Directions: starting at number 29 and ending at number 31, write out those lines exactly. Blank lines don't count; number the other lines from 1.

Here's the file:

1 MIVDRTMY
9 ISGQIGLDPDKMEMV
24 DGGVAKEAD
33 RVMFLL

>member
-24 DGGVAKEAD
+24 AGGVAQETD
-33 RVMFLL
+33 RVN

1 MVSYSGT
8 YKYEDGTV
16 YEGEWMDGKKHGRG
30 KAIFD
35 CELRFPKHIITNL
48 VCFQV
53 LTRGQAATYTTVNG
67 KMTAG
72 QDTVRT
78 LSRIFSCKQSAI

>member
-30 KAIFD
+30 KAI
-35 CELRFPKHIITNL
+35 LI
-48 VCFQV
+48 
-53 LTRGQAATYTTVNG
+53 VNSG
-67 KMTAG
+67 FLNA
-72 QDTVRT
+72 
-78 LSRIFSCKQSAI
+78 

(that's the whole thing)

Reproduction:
-67 KMTAG
+67 FLNA
-72 QDTVRT